Things I Wish I’d Known Preparing for Ground Truth – Part 1

Since our founding in 1998, Algonquin Studios has acted as a trusted ally for several startups and has even launched a few businesses ourselves. By March, 2010, several Algonquin Studios team members had built a robust hardware prototype: a mesh network of sensors, controllers, and management software. It personalized the environment and access within commercial buildings and hotels. But the team had limited sales and installation experience.

Coincidentally, I had a trip to Beijing and Shanghai forming, as my team needed a capstone project in the University at Buffalo’s Executive MBA program. What a lucky match! Beijing and Shanghai were saddled with surplus real estate following the Olympics and investment booms and firms were hungry for smart competitive advantages. Why wouldn’t this solution work in China? My team set up in-person demonstrations and feedback sessions with hotel and property managers while we were in China, and brought back a trove of on-the-ground observations.

We were surprised at what we learned and the ways that were identified for doing things better the next time around. I’m sure you would be too:

Is that a prototype or a bomb? We brought several black plastic boxes as functional prototypes. Each was the size of a juice box and had LED lights and wires hanging out the side to batteries. Frankly, they looked like bombs to our American eyes. How would we get them through customs in China? It turns out they didn’t care.

Demos will break. How many ways can you give your demo? It had better be a bunch. At our first meeting we fried the Radio Shack step-down transformer we brought with us. But we had rehearsed in the hotel – how unfair! So what? We couldn’t find another transformer in any store. We would have been stuck giving vaporware demos, and our surveys would have just measured the dream in someone’s head. But, we found a way out – powering up with batteries or laptop USB ports. In fact, laptop wall power supplies adjusted to every location with just a reliable plug adapter and laptops could be recharged, unlike plain batteries.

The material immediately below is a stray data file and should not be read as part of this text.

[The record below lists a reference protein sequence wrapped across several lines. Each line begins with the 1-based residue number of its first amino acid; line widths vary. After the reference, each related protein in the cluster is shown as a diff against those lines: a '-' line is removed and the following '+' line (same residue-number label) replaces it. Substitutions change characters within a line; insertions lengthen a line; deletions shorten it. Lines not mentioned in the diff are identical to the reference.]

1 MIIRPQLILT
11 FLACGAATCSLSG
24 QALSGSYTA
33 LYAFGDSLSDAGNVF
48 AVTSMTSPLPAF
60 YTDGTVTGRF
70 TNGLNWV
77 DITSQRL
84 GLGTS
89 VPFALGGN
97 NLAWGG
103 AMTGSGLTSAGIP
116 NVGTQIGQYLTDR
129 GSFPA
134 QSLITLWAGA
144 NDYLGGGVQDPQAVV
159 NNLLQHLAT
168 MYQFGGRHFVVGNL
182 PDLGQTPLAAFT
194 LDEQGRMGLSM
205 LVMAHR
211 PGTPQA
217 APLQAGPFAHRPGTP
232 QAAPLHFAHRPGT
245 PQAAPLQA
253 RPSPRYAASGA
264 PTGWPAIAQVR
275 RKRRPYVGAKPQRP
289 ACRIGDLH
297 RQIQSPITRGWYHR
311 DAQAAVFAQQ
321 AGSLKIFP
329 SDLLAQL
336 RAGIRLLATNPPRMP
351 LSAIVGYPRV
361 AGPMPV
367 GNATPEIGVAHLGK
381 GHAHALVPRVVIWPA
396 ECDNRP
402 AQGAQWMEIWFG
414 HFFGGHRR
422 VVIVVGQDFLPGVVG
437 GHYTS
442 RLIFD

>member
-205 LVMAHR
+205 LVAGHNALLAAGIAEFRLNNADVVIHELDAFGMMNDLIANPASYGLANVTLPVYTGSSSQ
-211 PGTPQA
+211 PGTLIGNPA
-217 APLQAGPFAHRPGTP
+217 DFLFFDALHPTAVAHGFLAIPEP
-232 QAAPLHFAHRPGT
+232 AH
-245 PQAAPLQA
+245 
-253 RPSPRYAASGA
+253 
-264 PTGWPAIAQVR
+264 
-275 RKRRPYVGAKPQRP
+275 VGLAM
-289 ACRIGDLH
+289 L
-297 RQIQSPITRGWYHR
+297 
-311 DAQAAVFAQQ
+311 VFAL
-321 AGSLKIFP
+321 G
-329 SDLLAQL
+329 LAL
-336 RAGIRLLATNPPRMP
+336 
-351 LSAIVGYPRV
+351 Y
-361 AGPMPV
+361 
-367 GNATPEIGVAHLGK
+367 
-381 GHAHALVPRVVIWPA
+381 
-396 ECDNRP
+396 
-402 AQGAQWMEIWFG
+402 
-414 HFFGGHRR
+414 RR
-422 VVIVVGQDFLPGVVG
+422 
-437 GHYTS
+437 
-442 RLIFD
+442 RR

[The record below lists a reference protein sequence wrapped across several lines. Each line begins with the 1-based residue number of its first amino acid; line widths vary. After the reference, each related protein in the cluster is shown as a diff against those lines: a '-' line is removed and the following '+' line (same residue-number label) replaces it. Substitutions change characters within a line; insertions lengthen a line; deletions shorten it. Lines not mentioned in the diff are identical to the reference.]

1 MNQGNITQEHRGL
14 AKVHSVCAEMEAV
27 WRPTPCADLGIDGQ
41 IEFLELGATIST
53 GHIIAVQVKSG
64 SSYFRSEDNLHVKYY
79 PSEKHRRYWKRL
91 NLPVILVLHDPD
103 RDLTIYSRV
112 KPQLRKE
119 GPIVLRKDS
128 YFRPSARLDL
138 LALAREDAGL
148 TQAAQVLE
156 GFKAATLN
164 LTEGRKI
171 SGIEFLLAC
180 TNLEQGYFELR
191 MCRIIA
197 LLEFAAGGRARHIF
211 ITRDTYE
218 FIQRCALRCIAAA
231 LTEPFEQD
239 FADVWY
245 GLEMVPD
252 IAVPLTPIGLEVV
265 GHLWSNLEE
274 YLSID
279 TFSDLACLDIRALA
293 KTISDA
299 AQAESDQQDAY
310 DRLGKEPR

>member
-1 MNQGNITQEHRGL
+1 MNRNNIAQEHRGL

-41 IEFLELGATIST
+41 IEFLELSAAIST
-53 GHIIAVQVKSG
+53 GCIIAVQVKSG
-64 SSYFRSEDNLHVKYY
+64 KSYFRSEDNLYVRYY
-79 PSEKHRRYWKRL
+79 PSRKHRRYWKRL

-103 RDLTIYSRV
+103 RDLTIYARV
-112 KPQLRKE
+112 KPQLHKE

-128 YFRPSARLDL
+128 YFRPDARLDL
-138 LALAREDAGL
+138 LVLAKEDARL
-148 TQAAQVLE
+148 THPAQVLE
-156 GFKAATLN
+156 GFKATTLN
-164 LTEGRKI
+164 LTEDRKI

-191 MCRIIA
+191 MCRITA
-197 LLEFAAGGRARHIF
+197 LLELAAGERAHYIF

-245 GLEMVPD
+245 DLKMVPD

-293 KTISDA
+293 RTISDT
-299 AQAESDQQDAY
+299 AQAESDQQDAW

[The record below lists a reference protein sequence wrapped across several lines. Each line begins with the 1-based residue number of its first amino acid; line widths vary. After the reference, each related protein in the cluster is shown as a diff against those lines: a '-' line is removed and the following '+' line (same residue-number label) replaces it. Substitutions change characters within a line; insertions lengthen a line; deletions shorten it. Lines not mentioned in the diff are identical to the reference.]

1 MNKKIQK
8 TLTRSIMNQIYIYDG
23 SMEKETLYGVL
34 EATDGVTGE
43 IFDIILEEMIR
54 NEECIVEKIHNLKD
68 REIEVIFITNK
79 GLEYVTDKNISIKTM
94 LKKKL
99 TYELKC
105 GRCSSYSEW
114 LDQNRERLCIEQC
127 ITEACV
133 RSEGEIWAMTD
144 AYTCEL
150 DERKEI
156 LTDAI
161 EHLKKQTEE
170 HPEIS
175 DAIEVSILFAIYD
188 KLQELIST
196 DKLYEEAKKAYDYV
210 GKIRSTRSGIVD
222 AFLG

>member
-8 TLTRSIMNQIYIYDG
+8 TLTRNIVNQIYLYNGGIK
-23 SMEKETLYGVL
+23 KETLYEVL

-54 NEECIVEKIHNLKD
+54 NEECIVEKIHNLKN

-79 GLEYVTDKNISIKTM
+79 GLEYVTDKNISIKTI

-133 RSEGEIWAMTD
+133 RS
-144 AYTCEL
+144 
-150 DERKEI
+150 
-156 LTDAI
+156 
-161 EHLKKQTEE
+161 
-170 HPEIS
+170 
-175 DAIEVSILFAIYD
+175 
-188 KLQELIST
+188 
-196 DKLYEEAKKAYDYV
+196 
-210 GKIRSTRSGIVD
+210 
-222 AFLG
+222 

Tricky Demos = No Demos. The developers warned us that the devices would jump to a different port every time we started a demo. My background is development, so I could resolve the problem without anyone noticing. But the rest of my team struggled when we split the team up to do two meetings at the same time. Remember, your goal on the ground is to get feedback and the talent you’ll have won’t necessarily be technical.

What does ‘done’ mean? Following that thought, we realized our demos could have been more polished. We built our demo around what the developers showed us. Why not build it around what evokes meaningful feedback? For that matter, make it look good so you’re not distracting prospects with a bomb, highlighting how far you are from done, and maybe getting them to feel like they should work with a cool outfit like yours.

How will you pay for that? Business credit was new in China in 2010; most paid by bank transfer or online services like AliPay and TenPay. Not one of our prospects chose credit cards as a possible payment method. One kind soul wrote, “There are no credit cards in China.” We could have figured that out from a few web searches, but we didn’t do the due diligence. So, did we miss a chance to get better feedback?

Integration and Management Services. Don’t forget that a hardware solution lives in an existing context. Every one of our prospects asked how we would work with their existing systems and offer administrative tools. If you can’t do this yourself, it’s smart to partner with a firm such as Algonquin Studios.

Sales Channels. Who will your prospects buy from? Our prospects suggested that we partner with a US firm already established in China, increasing trust, avoiding intellectual property theft, and offering integration options. Even a two-person local sales team with an engineer would be better than selling from outside China. You might need local help to get products out of customs delays in port.

Each building is an island. Treat each prospect as a unique case. We met with hotels and property managers, very concrete examples. We were surprised to find that each hotel provided its own utilities and services, including massive electric, water purifying, and emergency outfits. Less literally, don’t make assumptions about the rules. Listen first.